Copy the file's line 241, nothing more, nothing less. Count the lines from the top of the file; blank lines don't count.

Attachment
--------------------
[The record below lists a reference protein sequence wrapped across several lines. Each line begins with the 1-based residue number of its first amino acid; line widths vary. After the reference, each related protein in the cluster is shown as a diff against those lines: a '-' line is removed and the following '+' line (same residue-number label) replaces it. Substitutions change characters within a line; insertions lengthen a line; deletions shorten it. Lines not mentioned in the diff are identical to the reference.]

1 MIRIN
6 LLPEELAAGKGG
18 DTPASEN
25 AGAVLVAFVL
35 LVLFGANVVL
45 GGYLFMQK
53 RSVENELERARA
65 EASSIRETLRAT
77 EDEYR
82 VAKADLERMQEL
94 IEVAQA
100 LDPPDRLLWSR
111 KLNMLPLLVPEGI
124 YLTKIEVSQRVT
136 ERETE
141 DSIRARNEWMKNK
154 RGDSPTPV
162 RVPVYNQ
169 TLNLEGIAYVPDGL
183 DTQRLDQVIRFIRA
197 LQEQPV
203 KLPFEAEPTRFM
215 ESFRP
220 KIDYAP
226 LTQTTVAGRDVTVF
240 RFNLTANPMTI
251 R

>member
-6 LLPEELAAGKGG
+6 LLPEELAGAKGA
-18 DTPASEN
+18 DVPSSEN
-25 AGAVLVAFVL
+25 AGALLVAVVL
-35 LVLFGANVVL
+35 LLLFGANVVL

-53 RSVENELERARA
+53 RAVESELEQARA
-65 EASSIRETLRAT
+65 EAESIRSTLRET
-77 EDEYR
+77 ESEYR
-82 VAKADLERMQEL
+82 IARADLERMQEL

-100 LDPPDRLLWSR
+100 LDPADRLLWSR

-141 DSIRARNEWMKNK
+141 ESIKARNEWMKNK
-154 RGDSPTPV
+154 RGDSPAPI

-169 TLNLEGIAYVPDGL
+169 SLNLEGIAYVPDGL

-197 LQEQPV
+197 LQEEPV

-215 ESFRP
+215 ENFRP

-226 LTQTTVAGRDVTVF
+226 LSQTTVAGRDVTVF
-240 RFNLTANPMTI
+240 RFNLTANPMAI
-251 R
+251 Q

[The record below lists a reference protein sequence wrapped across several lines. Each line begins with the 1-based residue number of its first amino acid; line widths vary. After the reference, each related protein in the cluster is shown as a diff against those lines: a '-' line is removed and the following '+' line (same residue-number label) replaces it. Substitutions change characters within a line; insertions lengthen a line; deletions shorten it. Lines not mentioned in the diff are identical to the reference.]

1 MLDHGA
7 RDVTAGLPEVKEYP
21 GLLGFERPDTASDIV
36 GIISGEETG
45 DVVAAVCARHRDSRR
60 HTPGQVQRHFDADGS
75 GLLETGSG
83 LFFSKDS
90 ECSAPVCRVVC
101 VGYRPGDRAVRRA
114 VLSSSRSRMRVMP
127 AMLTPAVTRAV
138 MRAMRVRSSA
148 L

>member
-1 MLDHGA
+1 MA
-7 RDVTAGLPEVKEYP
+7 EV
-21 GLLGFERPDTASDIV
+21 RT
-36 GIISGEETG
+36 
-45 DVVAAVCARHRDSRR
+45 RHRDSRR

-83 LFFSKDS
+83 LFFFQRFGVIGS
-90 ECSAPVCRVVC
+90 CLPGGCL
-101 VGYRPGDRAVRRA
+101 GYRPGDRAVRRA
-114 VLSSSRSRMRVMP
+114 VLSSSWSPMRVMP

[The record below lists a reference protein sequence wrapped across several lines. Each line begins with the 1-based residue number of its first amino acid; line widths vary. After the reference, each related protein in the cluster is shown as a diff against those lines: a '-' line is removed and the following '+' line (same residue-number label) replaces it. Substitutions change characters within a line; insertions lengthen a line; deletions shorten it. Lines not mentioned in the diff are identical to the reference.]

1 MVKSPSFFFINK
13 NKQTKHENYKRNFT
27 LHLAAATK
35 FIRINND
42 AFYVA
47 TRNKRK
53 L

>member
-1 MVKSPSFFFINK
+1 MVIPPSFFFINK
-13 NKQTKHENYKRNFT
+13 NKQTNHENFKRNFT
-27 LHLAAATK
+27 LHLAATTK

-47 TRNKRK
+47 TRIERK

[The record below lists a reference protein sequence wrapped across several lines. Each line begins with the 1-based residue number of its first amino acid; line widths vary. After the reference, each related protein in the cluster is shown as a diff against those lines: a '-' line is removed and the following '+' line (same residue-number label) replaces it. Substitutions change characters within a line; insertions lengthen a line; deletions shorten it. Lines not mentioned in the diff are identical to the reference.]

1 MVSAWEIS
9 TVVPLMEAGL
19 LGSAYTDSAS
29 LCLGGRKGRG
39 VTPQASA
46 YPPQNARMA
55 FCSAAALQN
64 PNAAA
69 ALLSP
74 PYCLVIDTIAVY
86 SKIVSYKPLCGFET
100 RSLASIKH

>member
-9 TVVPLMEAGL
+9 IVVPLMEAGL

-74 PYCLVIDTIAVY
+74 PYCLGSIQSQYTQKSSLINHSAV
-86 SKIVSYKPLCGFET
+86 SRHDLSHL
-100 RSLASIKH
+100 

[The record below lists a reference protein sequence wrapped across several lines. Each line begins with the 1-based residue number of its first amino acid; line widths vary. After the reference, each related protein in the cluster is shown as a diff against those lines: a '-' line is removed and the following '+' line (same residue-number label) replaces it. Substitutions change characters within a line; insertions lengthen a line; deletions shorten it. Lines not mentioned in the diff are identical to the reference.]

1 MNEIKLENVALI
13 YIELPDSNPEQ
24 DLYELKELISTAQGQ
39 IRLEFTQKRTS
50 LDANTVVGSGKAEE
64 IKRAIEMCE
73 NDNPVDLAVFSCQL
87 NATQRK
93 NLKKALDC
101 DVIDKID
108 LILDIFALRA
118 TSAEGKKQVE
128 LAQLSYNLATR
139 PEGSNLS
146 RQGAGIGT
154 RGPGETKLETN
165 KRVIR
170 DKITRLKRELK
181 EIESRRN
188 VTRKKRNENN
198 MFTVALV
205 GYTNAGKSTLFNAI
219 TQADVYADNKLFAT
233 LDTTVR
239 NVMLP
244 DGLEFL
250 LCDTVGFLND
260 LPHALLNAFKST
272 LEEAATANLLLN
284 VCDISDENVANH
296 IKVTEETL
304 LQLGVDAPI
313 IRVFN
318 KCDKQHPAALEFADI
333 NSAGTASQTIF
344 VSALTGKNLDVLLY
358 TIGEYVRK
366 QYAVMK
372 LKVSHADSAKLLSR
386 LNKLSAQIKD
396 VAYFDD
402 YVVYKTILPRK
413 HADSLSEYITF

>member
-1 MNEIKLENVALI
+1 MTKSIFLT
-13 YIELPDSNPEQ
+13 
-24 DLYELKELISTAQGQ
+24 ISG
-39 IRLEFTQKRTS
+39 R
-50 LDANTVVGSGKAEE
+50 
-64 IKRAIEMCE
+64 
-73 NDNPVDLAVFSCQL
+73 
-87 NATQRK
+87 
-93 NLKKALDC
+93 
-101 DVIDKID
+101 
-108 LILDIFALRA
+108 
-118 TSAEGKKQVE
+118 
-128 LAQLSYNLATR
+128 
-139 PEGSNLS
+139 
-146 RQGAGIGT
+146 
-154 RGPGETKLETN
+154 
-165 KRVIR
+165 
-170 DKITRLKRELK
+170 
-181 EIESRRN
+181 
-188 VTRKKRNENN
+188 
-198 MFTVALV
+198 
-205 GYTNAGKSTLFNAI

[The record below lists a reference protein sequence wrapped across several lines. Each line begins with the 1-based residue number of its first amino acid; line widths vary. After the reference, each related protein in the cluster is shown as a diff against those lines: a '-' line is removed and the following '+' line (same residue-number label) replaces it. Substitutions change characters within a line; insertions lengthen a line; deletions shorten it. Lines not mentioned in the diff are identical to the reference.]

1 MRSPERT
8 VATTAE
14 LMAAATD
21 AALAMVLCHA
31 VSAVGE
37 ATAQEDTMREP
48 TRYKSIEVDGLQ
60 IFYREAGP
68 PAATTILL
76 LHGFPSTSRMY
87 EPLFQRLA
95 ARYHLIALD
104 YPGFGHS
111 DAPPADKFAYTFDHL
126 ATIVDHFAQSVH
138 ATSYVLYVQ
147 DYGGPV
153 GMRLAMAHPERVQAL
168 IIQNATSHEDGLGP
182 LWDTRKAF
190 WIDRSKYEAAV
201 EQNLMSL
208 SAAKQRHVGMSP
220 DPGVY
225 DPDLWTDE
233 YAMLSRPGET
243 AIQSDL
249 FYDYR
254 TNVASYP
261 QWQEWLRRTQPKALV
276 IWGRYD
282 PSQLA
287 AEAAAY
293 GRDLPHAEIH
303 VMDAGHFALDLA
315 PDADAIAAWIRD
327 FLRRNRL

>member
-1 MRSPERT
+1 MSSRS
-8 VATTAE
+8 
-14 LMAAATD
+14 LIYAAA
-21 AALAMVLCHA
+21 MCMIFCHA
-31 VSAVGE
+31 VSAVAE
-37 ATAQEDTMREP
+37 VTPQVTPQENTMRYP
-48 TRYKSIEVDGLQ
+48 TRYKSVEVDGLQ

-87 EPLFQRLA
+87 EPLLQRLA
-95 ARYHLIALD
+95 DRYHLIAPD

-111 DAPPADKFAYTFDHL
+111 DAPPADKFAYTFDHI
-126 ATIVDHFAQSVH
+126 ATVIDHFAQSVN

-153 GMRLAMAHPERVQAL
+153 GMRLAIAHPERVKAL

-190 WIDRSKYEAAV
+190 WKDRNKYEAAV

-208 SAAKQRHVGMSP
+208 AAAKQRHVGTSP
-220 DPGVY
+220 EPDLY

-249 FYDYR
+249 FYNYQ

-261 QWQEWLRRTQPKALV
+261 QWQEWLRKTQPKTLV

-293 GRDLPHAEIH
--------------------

138 ATSYVLYVQ